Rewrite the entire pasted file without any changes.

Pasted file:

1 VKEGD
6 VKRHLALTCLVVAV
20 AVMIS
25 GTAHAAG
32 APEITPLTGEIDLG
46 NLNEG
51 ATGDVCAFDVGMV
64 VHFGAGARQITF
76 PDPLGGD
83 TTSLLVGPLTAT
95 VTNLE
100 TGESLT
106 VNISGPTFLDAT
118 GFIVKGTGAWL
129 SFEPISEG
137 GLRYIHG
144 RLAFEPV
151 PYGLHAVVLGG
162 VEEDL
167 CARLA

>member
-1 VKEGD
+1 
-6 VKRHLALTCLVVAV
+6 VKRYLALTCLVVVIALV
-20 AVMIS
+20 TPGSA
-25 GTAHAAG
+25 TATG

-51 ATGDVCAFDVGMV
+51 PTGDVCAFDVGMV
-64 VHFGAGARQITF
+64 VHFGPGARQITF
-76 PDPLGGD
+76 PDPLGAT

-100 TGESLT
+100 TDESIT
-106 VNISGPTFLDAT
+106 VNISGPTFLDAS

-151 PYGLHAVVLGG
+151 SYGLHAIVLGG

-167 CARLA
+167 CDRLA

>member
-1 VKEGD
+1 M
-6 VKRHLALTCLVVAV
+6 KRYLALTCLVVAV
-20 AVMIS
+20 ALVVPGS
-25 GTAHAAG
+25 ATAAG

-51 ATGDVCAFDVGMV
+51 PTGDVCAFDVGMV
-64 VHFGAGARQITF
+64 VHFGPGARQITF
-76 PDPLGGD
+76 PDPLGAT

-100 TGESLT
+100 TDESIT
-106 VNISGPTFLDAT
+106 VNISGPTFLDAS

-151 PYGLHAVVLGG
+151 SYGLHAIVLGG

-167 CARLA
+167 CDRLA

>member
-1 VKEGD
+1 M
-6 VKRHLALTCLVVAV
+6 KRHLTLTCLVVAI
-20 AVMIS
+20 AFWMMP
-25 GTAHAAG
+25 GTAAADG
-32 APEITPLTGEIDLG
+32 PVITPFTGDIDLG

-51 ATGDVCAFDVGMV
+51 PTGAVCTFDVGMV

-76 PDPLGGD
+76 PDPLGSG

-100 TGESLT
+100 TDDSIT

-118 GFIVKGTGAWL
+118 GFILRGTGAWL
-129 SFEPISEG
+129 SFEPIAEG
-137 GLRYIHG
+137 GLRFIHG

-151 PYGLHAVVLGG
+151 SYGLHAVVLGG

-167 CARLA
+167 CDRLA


1 VKEGD
6 VKRHLALTCLVVAV
20 AVMIS
25 GTAHAAG
32 APEITPLTGEIDLG
46 NLNEG
51 ATGDVCAFDVGMV
64 VHFGAGARQITF
76 PDPLGGD
83 TTSLLVGPLTAT
95 VTNLE
100 TGESLT
106 VNISGPTFLDAT
118 GFIVKGTGAWL
129 SFEPISEG
137 GLRYIHG
144 RLAFEPV
151 PYGLHAVVLGG
162 VEEDL
167 CARLA

>member
-1 VKEGD
+1 
-6 VKRHLALTCLVVAV
+6 VKRYLALTCLVVVIALV
-20 AVMIS
+20 TPGSA
-25 GTAHAAG
+25 TATG

-51 ATGDVCAFDVGMV
+51 PTGDVCAFDVGMV
-64 VHFGAGARQITF
+64 VHFGPGARQITF
-76 PDPLGGD
+76 PDPLGAT

-100 TGESLT
+100 TDESIT
-106 VNISGPTFLDAT
+106 VNISGPTFLDAS

-151 PYGLHAVVLGG
+151 SYGLHAIVLGG

-167 CARLA
+167 CDRLA

>member
-1 VKEGD
+1 M
-6 VKRHLALTCLVVAV
+6 KRYLALTCLVVAV
-20 AVMIS
+20 ALVVPGS
-25 GTAHAAG
+25 ATAAG

-51 ATGDVCAFDVGMV
+51 PTGDVCAFDVGMV
-64 VHFGAGARQITF
+64 VHFGPGARQITF
-76 PDPLGGD
+76 PDPLGAT

-100 TGESLT
+100 TDESIT
-106 VNISGPTFLDAT
+106 VNISGPTFLDAS

-151 PYGLHAVVLGG
+151 SYGLHAIVLGG

-167 CARLA
+167 CDRLA

>member
-1 VKEGD
+1 M
-6 VKRHLALTCLVVAV
+6 KRHLTLTCLVVAI
-20 AVMIS
+20 AFWMMP
-25 GTAHAAG
+25 GTAAADG
-32 APEITPLTGEIDLG
+32 PVITPFTGDIDLG

-51 ATGDVCAFDVGMV
+51 PTGAVCTFDVGMV

-76 PDPLGGD
+76 PDPLGSG

-100 TGESLT
+100 TDDSIT

-118 GFIVKGTGAWL
+118 GFILRGTGAWL
-129 SFEPISEG
+129 SFEPIAEG
-137 GLRYIHG
+137 GLRFIHG

-151 PYGLHAVVLGG
+151 SYGLHAVVLGG

-167 CARLA
+167 CDRLA